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I Forge Iron

Asking for prayers and good wishes at the beginning of a new venture


JHCC

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After many, many months of planning, soul-searching, and dreaming big, my lovely wife Lisa has today made a handshake deal on a small suite that will be the first physical home of her new yarn store. This has been a long time coming, and any prayers, best wishes, good vibes, or whatever you care to contribute would be most welcome!!

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Good luck to you and Lisa on this.  I have a good friend who ran a yarn, fiber, and more store here in Laramie for many years.  If you want her contact info so that she and Lisa could compare notes please PM me.  Also, she always did well with a booth at the various regional fiber events such as the Estes Park Wool Market.  I assume you have similar things in Ohio.

GNM

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Wish I could contribute my wife's yarn collection and free up a couple of closets and a guest room...  Probably wouldn't make it through the night afterwards though ^_^.

Seriously, best of luck, it is kind of a tough time to open something up.  I'm a big fan of craft stores though, always room for more.

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best of luck on the new venture.

There's a woman in my guild that is a fiber artist, making her own yarns and dyes them and knits, crochets, etc. She makes copper yarn bowls that she says sell really well.

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From one steel wool couple to another, Deb and I send our best wishes for the new start. For this one rare time I'll speak for Deb, it's a shoo in she does. ;)

Does Lisa spin? Spinners like to get together over coffee, Tea, etc. spin and talk. A Friend of Deb's opened a fiber shop next door to the UPS store where we get out mail. It's called "Fiber and Ice" and it's almost never empty when she's open. There always seem to be a couple few ladies and a guy or two now and then spinning, knitting, weaving, or sewing. There is a quilt in a frame if anybody is inclined.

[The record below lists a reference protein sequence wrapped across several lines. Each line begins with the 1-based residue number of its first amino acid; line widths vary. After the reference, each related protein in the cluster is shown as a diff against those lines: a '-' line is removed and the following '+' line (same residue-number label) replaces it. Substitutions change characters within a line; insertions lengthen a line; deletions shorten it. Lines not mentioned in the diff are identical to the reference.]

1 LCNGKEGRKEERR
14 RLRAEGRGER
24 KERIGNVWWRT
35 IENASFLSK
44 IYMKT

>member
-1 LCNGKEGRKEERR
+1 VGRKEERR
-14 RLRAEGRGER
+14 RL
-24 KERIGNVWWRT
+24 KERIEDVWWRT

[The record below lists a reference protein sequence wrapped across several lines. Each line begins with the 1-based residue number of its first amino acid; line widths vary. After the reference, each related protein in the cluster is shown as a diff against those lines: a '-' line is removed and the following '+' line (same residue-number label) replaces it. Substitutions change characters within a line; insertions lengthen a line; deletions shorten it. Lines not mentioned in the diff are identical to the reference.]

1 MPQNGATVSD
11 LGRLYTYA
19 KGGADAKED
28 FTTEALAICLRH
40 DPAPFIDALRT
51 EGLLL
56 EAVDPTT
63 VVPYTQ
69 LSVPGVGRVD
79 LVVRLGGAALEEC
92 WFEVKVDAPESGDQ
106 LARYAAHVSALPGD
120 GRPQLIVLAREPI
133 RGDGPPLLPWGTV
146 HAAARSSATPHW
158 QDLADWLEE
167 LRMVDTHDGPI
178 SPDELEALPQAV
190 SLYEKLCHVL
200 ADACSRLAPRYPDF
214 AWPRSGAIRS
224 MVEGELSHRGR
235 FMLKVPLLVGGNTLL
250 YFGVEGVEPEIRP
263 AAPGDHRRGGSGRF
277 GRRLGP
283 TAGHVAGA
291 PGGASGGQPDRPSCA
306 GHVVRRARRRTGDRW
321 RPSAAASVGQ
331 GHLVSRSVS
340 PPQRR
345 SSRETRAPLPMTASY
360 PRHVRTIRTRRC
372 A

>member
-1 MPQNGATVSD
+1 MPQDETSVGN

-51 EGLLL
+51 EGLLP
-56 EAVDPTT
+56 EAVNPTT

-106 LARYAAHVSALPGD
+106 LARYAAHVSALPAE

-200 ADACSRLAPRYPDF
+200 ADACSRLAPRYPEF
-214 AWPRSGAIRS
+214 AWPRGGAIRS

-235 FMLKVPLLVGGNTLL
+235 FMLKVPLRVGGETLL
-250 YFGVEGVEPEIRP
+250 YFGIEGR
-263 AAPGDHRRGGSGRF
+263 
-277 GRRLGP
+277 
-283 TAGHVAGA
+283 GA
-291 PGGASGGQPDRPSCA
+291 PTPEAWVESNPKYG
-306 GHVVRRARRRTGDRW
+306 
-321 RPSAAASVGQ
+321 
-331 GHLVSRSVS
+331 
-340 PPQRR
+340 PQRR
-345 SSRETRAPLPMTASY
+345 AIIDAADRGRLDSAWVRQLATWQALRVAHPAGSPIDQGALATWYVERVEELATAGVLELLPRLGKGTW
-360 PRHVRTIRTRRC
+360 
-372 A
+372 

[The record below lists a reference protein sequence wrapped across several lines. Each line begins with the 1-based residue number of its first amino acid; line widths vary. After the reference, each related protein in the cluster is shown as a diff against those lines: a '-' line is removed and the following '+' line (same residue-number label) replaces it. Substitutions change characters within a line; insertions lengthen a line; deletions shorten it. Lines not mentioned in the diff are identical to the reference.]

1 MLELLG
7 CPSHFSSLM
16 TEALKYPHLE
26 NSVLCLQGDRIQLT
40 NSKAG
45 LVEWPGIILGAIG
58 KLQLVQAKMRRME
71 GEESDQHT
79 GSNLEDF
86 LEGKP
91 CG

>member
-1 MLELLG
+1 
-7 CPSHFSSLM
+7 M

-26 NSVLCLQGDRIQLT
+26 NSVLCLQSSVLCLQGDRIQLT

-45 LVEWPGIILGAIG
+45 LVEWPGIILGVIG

All my best, Frosty The Lucky. 

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All the best!  They say there’s a great woman behind every good man, or something like that.  Seeing the work that you churn out I reckon she’ll get get on great.:D give me a shout in June when we’re shearing, if stock is low :ph34r:

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Of all the things I've ever been involved in . . . my little leather goods shop has been one of the most fun things.  It's a belt here . . . holster there . . . knife sheath . . . made my first fireman's suspenders a month or so ago . . .  

I pray that your venture will give you the emotional rewards mine has given me.

May God bless,

Dwight

 

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We were discussing whether or not I should continue supplying bowls to another yarn shop a few towns over, or if she should be the sole distributor. I'm inclined to the latter, especially since she plans to do online selling (which the other store does not).

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On 1/21/2022 at 7:17 PM, Frosty said:

 A Friend of Deb's opened a fiber shop next door to the UPS store where we get out mail.

ha ha frosty here the wool shop is the UPS Fed ex and about four other companies pickup station 

M.J.Lampert

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  • 2 weeks later...

frosty there's lots of sheep here I know of 4 maybe 5 farms that have large flocks and many others that run just a few sheep for themselves the largest one i know runs somewhere around 300 head I want to say not sure I think that's average with lambs but most don't save wool the one raises hair sheep for meat the large one raises for meat and doesn't save wool and the one who has the wool shop I think she does mainly meat and outsources for wool at her shop the problem is lots of them are pastured and the wool gets dirty to the point its not worth trying to clean

M.J.Lampert

 

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You have to clean raw wool regardless and pastures are typically much cleaner than barn yards. Deb washes wool 2-3 times depending on how dirty it is. Picking sticks, leaves and pasture raisins out isn't so onerous. 

Raw wool is also really good for finishing iron work, lanolin is attractive, durable and softens hands. I finished tools for the ladies with lanolin by rubbing it with raw wool. The spinners loved the idea, nothing to discolor their wool and no, it doesn't stink.

Frosty The Lucky.

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There are only a few places left that can clean wool on a scale larger than a kitchen sink.  In our area there is only one in Scottsbluff, NE.  So, a lot of fiber, sheep wool and llama and alpaca is never processed.  I can't recall the number of times that Martha ran into someone who raised llamas or alpacas and was told they had a stall full of their wool and she was welcome to as much as she could haul away.  Often, alpaca, being of a higher quality, is worth shipping off uncleaned.

As Frosty says, cleaning wool on the scale of a few skeins of yarn is not too bad a chore but doing it on a larger scale is at least an order of magnitude more difficult.

"By hammer and hand all arts do stand."

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